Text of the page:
football250x250Sudden death in young people, often due to hidden heart defects or overlooked heart abnormalities, is rare. Of the 360,000 sudden cardiac arrests that occur in the United States each year outside of hospitals, very few occur in young people and only some of those young people die of sudden cardiac arrest. When these tragic sudden cardiac deaths do occur, it’s often during physical activity, such as participating in an athletic event or strenuous exercise.

Causes

The causes of sudden cardiac death in young people vary, but most of the time deaths are due to heart abnormalities, such as unrecognized inherited heart disease (example, hypertrophic cardiomyopathy) and coronary artery abnormalities. Other causes include inherited heart rhythm disorders such as Long QT syndrome, Brugada syndrome, or other inherited cardiac “channelopathies”.

Additional etiologies include inflammation of the heart muscle (myocarditis), which can be caused by viruses and other illnesses. Sudden cardiac death can also occur as the result of a blunt blow to the chest, such as being hit by a baseball or hockey puck, at just the right time (commotion cordis). The blow to the chest can trigger ventricular fibrillation if the blow strikes at exactly the wrong time in the heart’s electrical cycle.

Don’t Ignore the Warning Signs

What can young athletes do to prevent a sudden cardiac event? In more than a third of these sudden cardiac deaths, there were warning signs that were not reported or taken seriously. In particular, symptoms that occur during exercise should always be taken seriously. Here are the typical warning signs:

  • Fainting during physical activity;
  • Dizziness or lightheadedness during physical activity;
  • Chest pains or tightness, at rest or during exertion;
  • Palpitations – skipping, irregular or extra beats during athletics;
  • Being unable to keep up with peers due to shortness of breath or noted loss of exercise tolerance

Preventing Sudden Cardiac Death

A proper evaluation should find most, but not all, conditions that would cause sudden cardiac death in the athlete. Some diseases are difficult to uncover while others can be diagnosed following a normal guideline-based screening evaluation.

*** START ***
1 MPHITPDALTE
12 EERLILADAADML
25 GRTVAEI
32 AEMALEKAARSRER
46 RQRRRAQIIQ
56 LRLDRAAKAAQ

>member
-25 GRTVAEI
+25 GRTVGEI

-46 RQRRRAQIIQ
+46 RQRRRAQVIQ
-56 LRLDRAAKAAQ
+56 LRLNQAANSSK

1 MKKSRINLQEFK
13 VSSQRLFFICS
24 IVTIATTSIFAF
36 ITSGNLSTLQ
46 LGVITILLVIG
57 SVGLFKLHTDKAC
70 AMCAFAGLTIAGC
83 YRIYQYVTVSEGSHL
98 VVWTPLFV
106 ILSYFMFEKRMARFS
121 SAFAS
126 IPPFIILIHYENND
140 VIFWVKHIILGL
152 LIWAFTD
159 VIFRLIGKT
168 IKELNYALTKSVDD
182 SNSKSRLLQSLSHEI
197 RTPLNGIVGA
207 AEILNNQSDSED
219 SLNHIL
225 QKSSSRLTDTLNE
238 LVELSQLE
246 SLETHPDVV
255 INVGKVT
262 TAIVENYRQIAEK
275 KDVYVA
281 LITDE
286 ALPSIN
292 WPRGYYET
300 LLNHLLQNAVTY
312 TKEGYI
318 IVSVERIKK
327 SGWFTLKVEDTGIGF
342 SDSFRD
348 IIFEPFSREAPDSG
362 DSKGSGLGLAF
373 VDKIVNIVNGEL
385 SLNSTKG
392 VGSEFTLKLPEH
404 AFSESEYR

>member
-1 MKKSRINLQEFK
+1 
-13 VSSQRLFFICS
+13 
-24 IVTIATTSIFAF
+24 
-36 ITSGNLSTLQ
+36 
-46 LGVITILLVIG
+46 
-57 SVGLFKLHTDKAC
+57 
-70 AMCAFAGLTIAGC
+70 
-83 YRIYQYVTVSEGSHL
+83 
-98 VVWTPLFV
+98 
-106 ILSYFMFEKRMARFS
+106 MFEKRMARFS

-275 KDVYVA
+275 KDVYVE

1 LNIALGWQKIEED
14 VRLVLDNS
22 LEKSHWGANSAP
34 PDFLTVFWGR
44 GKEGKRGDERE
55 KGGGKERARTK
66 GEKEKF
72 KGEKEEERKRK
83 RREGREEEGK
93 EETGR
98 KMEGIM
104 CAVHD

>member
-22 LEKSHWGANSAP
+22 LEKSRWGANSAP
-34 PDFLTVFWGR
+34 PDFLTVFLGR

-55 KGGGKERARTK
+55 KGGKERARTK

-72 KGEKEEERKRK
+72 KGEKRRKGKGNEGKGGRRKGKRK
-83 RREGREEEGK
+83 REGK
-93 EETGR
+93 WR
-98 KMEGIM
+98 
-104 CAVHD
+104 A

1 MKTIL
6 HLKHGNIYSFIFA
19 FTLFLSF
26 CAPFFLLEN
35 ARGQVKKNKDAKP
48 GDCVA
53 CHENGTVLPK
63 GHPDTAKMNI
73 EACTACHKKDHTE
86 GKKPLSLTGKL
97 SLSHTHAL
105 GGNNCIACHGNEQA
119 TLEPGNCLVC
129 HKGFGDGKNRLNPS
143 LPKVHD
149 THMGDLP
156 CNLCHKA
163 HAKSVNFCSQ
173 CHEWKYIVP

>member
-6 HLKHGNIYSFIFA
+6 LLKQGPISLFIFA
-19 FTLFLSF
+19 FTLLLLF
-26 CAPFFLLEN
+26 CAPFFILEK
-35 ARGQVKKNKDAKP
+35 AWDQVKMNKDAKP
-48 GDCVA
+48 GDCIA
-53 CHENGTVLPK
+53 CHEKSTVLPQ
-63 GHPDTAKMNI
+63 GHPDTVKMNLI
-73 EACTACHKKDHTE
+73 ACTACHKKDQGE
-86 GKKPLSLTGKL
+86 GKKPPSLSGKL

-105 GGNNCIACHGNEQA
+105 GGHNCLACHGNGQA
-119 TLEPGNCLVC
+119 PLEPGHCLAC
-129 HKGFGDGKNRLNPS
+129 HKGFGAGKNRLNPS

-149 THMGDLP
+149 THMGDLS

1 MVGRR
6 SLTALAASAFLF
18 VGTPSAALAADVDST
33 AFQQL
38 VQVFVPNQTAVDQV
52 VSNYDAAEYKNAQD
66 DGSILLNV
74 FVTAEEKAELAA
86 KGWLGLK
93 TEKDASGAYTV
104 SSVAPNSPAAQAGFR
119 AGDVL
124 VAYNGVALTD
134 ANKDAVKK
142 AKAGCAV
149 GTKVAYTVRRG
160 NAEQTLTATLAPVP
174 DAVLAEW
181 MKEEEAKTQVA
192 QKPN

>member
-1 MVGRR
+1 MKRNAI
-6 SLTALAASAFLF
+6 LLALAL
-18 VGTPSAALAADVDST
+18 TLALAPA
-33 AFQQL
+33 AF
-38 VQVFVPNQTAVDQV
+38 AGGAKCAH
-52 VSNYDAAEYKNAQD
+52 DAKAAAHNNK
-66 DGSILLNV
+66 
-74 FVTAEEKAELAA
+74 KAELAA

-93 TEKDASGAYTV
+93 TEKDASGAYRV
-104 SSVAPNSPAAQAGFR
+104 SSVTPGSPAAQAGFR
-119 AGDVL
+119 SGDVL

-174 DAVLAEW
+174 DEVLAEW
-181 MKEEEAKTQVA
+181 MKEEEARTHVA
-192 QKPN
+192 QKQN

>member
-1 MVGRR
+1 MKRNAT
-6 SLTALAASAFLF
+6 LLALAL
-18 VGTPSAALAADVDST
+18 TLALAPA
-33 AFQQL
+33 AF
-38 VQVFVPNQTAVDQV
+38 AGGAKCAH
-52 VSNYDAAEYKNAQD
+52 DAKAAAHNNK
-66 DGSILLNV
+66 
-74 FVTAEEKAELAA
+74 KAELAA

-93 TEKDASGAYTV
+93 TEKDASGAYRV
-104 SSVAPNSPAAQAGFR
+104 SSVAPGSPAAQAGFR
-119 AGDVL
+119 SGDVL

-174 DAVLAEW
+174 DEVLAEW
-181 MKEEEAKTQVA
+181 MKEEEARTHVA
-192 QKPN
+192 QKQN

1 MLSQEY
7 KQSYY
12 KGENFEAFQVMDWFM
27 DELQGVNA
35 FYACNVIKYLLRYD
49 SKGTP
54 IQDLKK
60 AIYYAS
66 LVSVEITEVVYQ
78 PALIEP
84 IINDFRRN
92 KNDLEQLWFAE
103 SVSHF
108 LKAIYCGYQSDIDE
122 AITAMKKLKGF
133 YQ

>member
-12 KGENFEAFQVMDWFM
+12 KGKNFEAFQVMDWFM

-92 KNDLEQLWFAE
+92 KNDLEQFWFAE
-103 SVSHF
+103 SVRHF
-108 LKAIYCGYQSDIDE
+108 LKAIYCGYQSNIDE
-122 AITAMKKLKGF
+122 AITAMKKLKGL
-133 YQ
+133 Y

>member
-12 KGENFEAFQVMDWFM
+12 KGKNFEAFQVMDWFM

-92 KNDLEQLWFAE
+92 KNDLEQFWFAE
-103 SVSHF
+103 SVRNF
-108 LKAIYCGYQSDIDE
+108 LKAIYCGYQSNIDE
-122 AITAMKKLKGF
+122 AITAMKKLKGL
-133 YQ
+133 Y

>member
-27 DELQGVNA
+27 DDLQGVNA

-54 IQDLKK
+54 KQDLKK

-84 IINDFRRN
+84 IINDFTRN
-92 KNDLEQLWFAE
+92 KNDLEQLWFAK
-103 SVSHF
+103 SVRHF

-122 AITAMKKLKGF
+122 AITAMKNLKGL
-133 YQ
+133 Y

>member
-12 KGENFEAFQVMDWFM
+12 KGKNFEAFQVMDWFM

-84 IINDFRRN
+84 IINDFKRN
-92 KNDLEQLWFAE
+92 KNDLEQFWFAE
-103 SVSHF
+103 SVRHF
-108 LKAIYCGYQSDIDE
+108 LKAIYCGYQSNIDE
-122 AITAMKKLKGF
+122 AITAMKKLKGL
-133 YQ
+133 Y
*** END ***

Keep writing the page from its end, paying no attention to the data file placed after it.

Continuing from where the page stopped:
The required physical exam includes measurement of blood pressure, a careful listening examination of the heart, and palpation of the peripheral pulses. If there is concern for a condition associated with a higher risk of sudden cardiac death, further evaluation guided by the sports cardiologist would continue and frank discussions regarding the appropriate “exercise-prescription” would take place. These discussions would include the risk profile for ongoing competitive athletics.

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About Dr. Jonathan Kim, MD

kim-jonathanDr. Kim is an Assistant Professor of Medicine at the Emory Heart and Vascular Center. He graduated from Vanderbilt University School of Medicine, Nashville, TN, and did his residency at Massachusetts General Hospital, Boston, MA. His specialties are Cardiology (Board certified since 2014) and Internal Medicine (Board certified since 2008) and his area of clinical expertise is sports cardiology. He has developed a new sports cardiology clinic at Emory-St. Joseph’s Hospital.

Types of Cardiovascular Disease

heart-word-cloud 9-4Cardiovascular disease is the leading cause of death for both men and women in the United States. But did you know there are more than 50 types of heart disease? Heart disease is actually an umbrella term that includes a number of conditions affecting the structures or function of the heart, some of which are genetic, and many of which are the result of lifestyle choices.

Types of Cardiovascular Disease:

Coronary Heart Disease (CHD) is the most common form of heart disease. It occurs when the arteries supplying blood to the heart narrow or harden, which is known as atherosclerosis. CHD is usually the cause of heart attack, stroke, and peripheral vascular disease. Major risk factors include: high blood pressure, high blood cholesterol, tobacco use, unhealthy diet, physical inactivity, diabetes, advancing age, inherited (genetic) disposition.